- Colour Reddish-brown, olive, pale orange, or even greenish-brown after feeding
- Size Rarely exceed 0.25 mm in length
- Also known as Bryobia praetiosa
- Description Formerly on the periphery of the pest control industry, clover mites have become a greater concern due to suburban sprawl and the increasing use of lawn fertilizers. While clover mites are not particularly dangerous to the health of humans or the structural integrity of buildings, they do invade in very large numbers, which makes them a serious nuisance.
How to identify Clover Mites
Smaller than the head of a pin, adult clover mites rarely exceed 1/4 mm in length. They are most commonly reddish in colour, but may also appear reddish-brown, olive, pale orange, or even greenish-brown immediately after feeding. Perhaps the most distinguishing characteristic is their long front legs, which are frequently mistaken for antennae.
Signs of an infestation
Given their microscopic size, clover mites are challenging to spot with the naked eye. Residents of infested buildings may notice tiny, moving spots on walls, drapes, and window shades, but definitive identification is impossible without a closer look. The occurrence of red stains on carpets, draperies, papers left out in the open or other lightly coloured surfaces points to some kind of clover mite infestation. Because clover mites die shortly after invading homes, residents may not even notice any signs of infestation until the problem is already negligible.
Clover Mites Removal
Once a clover mite infestation becomes established inside the home, the best method of removal is to vacuum up the pests while taking care not to crush them to avoid the risk of staining. Additionally, professional pest control experts can apply various treatments to infested lawns and homes.
How to prevent Clover Mites from invading
Clover mites live in and travel on grassy lawns. They infiltrate homes by taking advantage of the grass that brushes up against the exterior walls. Therefore, the most effective form of prevention is to trim back all vegetation around the home and leave a 45 to 60 cm perimeter of soil. Growing flowers to improve the appearance of the perimeter of soil is acceptable as long as a reasonable distance remains between the edge of the lawn and the plants.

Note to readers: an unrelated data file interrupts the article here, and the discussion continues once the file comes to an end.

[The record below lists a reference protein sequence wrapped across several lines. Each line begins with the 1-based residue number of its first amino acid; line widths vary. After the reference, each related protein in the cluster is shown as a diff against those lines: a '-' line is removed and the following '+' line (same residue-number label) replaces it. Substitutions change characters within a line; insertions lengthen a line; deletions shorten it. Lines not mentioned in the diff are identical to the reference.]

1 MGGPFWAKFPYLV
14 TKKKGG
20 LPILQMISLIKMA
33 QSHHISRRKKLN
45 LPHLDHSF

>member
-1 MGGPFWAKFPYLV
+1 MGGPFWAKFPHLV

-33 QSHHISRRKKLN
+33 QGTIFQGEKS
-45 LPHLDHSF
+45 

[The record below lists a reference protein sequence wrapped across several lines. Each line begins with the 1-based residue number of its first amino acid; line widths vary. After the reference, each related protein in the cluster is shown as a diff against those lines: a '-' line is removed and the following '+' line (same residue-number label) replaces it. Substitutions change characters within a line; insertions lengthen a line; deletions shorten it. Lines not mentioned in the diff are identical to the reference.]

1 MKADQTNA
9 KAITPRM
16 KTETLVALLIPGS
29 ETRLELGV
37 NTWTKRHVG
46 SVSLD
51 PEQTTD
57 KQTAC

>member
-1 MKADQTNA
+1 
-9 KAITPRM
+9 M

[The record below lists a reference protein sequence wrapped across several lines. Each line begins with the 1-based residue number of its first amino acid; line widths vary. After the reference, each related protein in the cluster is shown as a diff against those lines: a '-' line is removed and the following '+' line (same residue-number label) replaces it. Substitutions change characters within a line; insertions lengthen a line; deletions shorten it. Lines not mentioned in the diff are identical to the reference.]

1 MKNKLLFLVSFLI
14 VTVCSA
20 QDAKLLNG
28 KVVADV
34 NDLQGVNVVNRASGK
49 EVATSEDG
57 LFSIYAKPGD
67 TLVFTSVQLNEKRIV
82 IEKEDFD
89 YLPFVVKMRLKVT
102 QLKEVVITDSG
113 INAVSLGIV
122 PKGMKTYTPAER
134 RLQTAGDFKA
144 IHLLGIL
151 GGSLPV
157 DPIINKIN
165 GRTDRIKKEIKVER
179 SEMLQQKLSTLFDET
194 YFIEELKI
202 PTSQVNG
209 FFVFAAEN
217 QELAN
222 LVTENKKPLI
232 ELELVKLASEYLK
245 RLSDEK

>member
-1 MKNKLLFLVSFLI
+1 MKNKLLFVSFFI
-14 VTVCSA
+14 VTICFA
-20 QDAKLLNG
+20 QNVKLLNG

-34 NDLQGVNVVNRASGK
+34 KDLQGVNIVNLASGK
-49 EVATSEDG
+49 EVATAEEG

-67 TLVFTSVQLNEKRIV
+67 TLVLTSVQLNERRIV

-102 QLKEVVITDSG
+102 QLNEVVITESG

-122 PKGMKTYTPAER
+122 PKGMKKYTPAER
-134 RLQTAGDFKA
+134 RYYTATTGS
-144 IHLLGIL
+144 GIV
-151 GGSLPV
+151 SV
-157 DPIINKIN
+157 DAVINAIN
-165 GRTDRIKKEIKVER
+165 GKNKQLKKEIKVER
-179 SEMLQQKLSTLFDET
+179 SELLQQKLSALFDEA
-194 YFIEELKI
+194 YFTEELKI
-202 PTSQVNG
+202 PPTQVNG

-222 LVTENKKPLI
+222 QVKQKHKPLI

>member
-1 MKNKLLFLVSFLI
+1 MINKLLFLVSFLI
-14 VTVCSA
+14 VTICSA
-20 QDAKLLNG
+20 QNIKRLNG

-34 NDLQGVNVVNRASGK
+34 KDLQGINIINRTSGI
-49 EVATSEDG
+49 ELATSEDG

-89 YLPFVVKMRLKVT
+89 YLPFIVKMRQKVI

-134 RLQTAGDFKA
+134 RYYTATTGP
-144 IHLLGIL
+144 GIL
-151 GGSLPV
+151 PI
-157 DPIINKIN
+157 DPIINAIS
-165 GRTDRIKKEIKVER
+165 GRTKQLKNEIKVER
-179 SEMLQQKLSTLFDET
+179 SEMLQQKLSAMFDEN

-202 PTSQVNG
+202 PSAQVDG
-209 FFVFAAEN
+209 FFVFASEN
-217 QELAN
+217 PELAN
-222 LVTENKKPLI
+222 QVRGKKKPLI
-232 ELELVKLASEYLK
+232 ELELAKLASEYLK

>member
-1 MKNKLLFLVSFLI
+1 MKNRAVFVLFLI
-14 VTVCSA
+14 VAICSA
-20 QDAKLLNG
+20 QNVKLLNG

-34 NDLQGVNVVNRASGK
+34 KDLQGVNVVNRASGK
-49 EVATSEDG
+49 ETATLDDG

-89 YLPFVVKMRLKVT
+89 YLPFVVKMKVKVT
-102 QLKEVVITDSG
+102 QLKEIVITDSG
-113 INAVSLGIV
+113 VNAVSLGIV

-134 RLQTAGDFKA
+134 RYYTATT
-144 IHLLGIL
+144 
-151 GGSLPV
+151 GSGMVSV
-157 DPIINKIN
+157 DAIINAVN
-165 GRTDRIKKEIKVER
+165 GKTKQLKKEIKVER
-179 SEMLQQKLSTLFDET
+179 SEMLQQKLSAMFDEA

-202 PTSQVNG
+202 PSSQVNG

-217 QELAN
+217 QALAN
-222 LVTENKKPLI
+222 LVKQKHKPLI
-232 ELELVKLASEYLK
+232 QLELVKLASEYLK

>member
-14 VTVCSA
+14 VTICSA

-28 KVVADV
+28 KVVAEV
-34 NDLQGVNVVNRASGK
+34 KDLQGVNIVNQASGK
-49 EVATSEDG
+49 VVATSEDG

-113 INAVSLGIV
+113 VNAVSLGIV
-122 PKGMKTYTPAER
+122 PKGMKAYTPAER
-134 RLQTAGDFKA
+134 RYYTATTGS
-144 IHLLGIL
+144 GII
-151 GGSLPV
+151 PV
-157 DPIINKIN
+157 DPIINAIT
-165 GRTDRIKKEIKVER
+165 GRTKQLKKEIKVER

Habitat, Diet, and Life Cycle
Nearly worldwide in distribution, clover mites live on every continent except Antarctica. Adults congregate on vegetation and building walls, especially when exposed to sunlight. Clover mite eggs and nymphs can often be found in cracks in concrete, between building walls, under the loose bark of trees, under shingles, and in other protected areas.
Clover mites feed by sucking nutrients out of lawn grasses, clover, dandelion, ornamental flowers, and other forms of vegetation.
Clover mites reproduce via parthenogenesis and are always female. They lay approximately 70 unfertilized eggs at a time in a protected space. Traditionally, clover mites overwinter as eggs and hatch in early spring. During summer, the new generation of mites will go into warm-weather hibernation, and another generation is produced in the fall.
Commonly Asked Questions
How worried should I be about clover mites?
More of a nuisance than a danger, clover mites earn their pest status by invading homes in
overwhelming numbers. They do not bite but they do feed on human food, spread disease, harm household pets, or even compromise the structural soundness of buildings. Clover mites leave bright red stains where they are crushed, with makes them unsightly in homes and hard to control.
Other pests related to Clover Mites
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